|David Wells, traded by the Yankees last week, talks to reports on his first day with his new team, the Blue Jays, in Dunedin. [Times photo: Douglas R. Clifford]
By JOHN ROMANO
© St. Petersburg Times, published February 23, 1999
DUNEDIN -- It's good to see David Wells is back to his old self.
Initially shaken at the news he had been traded from the Yankees to the Blue Jays in the Roger Clemens deal Thursday, Wells disappeared for several days to collect his thoughts.
When he showed Monday up for Toronto's first workout, he quickly displayed the irreverence that made him a hero to thousands of New York fans.
With nearly a dozen television cameras rolling, a Blue Jays official asked Wells if he would like to open with a few words.
"For starters," Wells said, "I'd like to tell MSG, the Daily News and Bay News 9 to ... ," and he proceeded to invite those news organizations to perform a sexually graphic act.
All righty, any questions?
Wells was angry with, respectively, the New York-based cable television network, the New York tabloid and the Tampa Bay news channel for going to his north Pinellas home Thursday after he left Legends Field without commenting on the trade.
That he would defend his privacy while making a spectacle of himself was vintage Wells.
It's the kind of image the Blue Jays have to look forward to: a pitcher in a rumpled uniform with a fondness for heavy metal music, tattoos and good times. If the Jays are lucky, they'll also get 16-18 wins and the best left-hander in the American League.
Not to mention a few laughs and obscenities along the way.
"That's David Wells," Blue Jays assistant general manager Dave Stewart said. "You take him for what he is."
Until a few days ago, Wells had been the toast of New York, a gregarious big-game pitcher who connected with common folks by speaking his mind and occasionally behaving like a lout.
Former Yankees teammate David Cone suggested that more than one New York pub would soon be out of business because Wells, 35, would no longer be gracing their bar stools.
"I'm not getting any younger," Wells jokingly said of missing the New York night life. "I think (leaving) might benefit me a little bit more."
Though he was able to joke, Wells said he was emotionally spent by the trade.
"I can't say I've ever seen him down like that," Cone said. "He's always so upbeat. To see him so clearly and visibly upset was a tough thing. He didn't take it well at all."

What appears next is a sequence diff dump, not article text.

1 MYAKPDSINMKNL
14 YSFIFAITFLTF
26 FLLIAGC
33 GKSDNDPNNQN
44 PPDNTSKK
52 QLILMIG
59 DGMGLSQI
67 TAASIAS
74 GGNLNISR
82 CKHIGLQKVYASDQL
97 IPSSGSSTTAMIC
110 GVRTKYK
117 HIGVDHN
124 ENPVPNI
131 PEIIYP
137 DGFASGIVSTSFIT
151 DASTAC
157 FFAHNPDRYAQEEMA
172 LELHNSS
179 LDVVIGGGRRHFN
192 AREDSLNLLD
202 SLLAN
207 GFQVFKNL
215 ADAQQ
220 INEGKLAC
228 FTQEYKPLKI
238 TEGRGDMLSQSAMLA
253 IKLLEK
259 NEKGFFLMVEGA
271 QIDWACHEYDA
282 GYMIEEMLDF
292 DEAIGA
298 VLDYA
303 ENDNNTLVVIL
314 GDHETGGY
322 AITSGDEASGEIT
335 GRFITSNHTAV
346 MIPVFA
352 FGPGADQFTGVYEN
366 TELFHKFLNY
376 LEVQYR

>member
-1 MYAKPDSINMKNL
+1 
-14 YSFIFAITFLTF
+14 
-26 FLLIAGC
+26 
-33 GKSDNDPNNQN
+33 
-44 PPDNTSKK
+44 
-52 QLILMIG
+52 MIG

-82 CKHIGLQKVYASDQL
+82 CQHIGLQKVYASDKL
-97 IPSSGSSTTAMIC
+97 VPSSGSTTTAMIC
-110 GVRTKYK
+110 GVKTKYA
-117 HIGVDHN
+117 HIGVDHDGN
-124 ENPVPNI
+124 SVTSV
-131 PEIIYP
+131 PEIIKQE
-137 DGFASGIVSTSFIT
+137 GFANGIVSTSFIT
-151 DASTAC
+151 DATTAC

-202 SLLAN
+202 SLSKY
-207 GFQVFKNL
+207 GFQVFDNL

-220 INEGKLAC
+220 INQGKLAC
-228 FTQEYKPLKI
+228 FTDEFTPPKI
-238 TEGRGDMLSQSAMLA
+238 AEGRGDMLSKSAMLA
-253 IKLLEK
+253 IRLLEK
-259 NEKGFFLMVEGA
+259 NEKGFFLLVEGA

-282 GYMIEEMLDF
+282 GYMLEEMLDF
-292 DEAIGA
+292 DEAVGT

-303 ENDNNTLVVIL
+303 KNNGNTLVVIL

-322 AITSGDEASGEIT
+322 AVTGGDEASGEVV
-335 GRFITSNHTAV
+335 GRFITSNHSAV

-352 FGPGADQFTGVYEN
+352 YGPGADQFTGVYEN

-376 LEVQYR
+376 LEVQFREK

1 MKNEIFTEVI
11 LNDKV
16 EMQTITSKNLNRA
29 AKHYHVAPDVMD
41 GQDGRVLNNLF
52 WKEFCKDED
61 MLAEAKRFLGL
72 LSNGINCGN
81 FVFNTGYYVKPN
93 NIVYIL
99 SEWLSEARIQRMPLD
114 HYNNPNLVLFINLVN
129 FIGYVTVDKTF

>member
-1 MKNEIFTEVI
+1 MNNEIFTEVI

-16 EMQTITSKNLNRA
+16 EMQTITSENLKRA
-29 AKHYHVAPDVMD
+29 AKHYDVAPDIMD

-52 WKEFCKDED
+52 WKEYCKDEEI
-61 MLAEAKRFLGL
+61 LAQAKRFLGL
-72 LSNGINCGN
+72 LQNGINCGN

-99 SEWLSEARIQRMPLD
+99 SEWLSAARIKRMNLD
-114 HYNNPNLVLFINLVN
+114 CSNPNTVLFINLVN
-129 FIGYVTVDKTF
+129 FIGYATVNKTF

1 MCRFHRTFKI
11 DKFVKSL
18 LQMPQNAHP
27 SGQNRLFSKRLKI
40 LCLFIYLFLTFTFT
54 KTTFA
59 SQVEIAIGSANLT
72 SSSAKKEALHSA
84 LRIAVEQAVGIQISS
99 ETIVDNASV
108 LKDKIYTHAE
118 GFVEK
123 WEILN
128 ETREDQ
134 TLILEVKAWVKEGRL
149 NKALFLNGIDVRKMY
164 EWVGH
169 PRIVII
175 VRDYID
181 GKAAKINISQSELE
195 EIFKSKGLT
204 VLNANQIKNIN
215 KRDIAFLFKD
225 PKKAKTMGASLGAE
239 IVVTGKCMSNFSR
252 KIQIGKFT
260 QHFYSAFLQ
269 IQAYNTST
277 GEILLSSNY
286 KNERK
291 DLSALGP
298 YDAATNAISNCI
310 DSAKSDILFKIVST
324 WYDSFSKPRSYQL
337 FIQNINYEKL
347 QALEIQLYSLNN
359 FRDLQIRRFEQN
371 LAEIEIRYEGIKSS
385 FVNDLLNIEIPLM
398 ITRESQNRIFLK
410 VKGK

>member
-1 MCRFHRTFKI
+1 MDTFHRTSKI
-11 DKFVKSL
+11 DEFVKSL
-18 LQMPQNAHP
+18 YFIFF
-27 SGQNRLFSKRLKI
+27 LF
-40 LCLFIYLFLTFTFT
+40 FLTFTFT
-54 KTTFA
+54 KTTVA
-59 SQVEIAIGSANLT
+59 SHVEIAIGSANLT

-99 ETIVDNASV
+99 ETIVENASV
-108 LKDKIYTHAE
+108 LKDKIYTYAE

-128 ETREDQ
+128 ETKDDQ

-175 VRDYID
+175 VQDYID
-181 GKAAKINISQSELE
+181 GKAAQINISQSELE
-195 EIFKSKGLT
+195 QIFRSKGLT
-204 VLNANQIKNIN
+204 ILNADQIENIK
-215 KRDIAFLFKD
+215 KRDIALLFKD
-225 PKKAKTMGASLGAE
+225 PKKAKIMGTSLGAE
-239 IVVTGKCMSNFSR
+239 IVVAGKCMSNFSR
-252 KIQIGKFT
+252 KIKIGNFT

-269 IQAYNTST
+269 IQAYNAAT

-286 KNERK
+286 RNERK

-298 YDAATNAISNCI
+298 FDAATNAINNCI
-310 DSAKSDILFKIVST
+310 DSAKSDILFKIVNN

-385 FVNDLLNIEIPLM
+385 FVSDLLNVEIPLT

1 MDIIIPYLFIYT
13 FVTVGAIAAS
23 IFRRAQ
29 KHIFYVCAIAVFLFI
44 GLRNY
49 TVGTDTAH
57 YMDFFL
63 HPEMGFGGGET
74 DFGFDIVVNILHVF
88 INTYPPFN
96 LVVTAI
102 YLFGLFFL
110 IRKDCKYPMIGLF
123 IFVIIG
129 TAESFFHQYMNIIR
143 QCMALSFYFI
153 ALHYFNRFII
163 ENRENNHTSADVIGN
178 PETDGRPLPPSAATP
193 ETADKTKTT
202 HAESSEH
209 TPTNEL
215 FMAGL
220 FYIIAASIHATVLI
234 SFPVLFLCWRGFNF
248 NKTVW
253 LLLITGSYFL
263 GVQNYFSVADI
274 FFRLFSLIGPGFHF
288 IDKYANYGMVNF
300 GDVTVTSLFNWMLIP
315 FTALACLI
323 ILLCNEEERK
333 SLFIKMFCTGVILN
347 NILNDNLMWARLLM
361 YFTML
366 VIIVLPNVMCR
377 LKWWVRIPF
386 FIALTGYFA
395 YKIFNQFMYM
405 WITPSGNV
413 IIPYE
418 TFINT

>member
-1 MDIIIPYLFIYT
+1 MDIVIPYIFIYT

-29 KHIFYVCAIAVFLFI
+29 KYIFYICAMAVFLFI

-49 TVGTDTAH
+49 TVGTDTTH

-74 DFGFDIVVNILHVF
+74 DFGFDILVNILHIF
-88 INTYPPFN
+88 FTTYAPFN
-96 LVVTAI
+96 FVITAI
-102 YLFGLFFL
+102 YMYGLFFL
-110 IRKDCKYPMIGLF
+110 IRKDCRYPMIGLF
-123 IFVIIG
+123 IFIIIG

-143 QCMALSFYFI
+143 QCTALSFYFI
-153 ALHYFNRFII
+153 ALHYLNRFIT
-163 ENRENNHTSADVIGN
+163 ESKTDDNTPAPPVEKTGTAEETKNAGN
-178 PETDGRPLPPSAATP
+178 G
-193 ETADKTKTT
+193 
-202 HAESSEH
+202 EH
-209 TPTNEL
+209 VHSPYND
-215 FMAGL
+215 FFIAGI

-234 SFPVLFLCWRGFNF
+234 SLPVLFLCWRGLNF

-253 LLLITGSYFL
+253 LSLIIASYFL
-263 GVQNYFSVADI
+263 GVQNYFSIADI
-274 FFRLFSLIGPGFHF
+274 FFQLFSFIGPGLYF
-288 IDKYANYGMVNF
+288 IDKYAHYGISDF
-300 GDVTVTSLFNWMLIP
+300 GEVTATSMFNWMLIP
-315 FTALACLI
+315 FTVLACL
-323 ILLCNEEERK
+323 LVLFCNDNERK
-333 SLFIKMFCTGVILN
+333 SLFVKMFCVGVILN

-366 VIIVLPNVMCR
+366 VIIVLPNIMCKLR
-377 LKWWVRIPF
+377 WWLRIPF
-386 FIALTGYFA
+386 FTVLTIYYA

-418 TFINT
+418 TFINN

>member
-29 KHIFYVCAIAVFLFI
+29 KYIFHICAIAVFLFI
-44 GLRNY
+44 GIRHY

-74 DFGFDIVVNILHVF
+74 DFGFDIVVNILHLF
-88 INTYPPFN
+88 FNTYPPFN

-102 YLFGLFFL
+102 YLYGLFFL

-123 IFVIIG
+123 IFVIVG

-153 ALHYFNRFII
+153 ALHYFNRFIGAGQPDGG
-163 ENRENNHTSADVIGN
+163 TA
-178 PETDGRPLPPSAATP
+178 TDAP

Wells wound up hopping a flight to Miami to spend the weekend playing golf with friends and clearing his head. He said there were too many distractions, too many calls (including one from rock star friend Eddie Van Halen), too much havoc for him to stay home.
Eventually, he said, he came to grips with the business aspect of the game and is ready for his second stint with Toronto.
"It's just tough to leave that group we had last year. I loved every one of those guys. They were my brothers," Wells said. "When you get close and feel comfortable, and all of the sudden there's a change ... .
"Obviously you need a couple of days to get over it. I've done that. I can move on. Forgive and forget ... forgive and forget may take a little longer."
Yankees fans apparently feel the same way. There is still some resentment over losing a crowd favorite, a player who embraced the team and the city. Polls in New York show fans have mixed feelings about the deal, despite acquiring the only five-time Cy Young Award winner.
"The tough thing is the fans," Wells said. "They were very generous, very kind and very crazy. They loved everything about me. A lot of people don't like going to New York ... but I wanted that."
This isn't the first time Wells has moved on. He has been in Toronto, Baltimore, Cincinnati, Detroit and New York in the past seven years. And it wouldn't be a shock if he moved again.
There are rumors the Indians and Mets would be interested in acquiring Wells, although Blue Jays GM Gord Ash emphatically said he is not shopping Wells.
Somehow, Wells knows better.
"No one," Wells said, "is untouchable."